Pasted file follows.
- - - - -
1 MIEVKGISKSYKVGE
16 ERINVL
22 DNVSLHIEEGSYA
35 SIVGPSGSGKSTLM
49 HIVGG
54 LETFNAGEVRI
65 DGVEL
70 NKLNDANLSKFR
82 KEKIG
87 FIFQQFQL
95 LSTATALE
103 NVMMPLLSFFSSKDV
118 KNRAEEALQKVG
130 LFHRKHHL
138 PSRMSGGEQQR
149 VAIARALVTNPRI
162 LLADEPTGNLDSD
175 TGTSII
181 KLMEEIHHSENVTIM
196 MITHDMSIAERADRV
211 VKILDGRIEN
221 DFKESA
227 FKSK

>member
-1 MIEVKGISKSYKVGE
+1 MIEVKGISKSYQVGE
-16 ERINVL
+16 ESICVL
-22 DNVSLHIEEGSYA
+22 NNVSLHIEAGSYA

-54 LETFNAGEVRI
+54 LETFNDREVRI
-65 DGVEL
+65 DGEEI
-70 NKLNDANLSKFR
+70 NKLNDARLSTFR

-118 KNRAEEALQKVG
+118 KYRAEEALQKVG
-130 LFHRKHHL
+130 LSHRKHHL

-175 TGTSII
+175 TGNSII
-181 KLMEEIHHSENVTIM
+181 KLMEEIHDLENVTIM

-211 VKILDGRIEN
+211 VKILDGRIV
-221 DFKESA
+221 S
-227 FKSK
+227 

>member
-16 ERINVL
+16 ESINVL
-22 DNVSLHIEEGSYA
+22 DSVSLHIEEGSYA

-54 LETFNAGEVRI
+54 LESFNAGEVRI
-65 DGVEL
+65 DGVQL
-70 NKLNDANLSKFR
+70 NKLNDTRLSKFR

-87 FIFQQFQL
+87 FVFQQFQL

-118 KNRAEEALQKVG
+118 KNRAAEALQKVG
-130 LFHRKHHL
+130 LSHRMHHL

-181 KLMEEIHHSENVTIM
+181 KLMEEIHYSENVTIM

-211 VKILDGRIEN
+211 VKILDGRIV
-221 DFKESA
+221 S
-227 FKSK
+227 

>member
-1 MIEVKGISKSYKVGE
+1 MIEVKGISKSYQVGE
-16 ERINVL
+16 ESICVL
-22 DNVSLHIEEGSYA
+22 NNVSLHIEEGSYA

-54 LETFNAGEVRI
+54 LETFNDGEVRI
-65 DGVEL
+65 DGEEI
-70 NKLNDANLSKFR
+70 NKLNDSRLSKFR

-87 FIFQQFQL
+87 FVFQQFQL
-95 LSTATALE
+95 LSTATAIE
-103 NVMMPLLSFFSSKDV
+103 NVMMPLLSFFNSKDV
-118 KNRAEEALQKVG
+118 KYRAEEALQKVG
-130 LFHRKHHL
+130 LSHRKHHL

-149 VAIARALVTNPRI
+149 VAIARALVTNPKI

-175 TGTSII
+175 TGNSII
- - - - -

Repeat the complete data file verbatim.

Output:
1 MIEVKGISKSYKVGE
16 ERINVL
22 DNVSLHIEEGSYA
35 SIVGPSGSGKSTLM
49 HIVGG
54 LETFNAGEVRI
65 DGVEL
70 NKLNDANLSKFR
82 KEKIG
87 FIFQQFQL
95 LSTATALE
103 NVMMPLLSFFSSKDV
118 KNRAEEALQKVG
130 LFHRKHHL
138 PSRMSGGEQQR
149 VAIARALVTNPRI
162 LLADEPTGNLDSD
175 TGTSII
181 KLMEEIHHSENVTIM
196 MITHDMSIAERADRV
211 VKILDGRIEN
221 DFKESA
227 FKSK

>member
-1 MIEVKGISKSYKVGE
+1 MIEVKGISKSYQVGE
-16 ERINVL
+16 ESICVL
-22 DNVSLHIEEGSYA
+22 NNVSLHIEAGSYA

-54 LETFNAGEVRI
+54 LETFNDREVRI
-65 DGVEL
+65 DGEEI
-70 NKLNDANLSKFR
+70 NKLNDARLSTFR

-118 KNRAEEALQKVG
+118 KYRAEEALQKVG
-130 LFHRKHHL
+130 LSHRKHHL

-175 TGTSII
+175 TGNSII
-181 KLMEEIHHSENVTIM
+181 KLMEEIHDLENVTIM

-211 VKILDGRIEN
+211 VKILDGRIV
-221 DFKESA
+221 S
-227 FKSK
+227 

>member
-16 ERINVL
+16 ESINVL
-22 DNVSLHIEEGSYA
+22 DSVSLHIEEGSYA

-54 LETFNAGEVRI
+54 LESFNAGEVRI
-65 DGVEL
+65 DGVQL
-70 NKLNDANLSKFR
+70 NKLNDTRLSKFR

-87 FIFQQFQL
+87 FVFQQFQL

-118 KNRAEEALQKVG
+118 KNRAAEALQKVG
-130 LFHRKHHL
+130 LSHRMHHL

-181 KLMEEIHHSENVTIM
+181 KLMEEIHYSENVTIM

-211 VKILDGRIEN
+211 VKILDGRIV
-221 DFKESA
+221 S
-227 FKSK
+227 

>member
-1 MIEVKGISKSYKVGE
+1 MIEVKGISKSYQVGE
-16 ERINVL
+16 ESICVL
-22 DNVSLHIEEGSYA
+22 NNVSLHIEEGSYA

-54 LETFNAGEVRI
+54 LETFNDGEVRI
-65 DGVEL
+65 DGEEI
-70 NKLNDANLSKFR
+70 NKLNDSRLSKFR

-87 FIFQQFQL
+87 FVFQQFQL
-95 LSTATALE
+95 LSTATAIE
-103 NVMMPLLSFFSSKDV
+103 NVMMPLLSFFNSKDV
-118 KNRAEEALQKVG
+118 KYRAEEALQKVG
-130 LFHRKHHL
+130 LSHRKHHL

-149 VAIARALVTNPRI
+149 VAIARALVTNPKI

-175 TGTSII
+175 TGNSII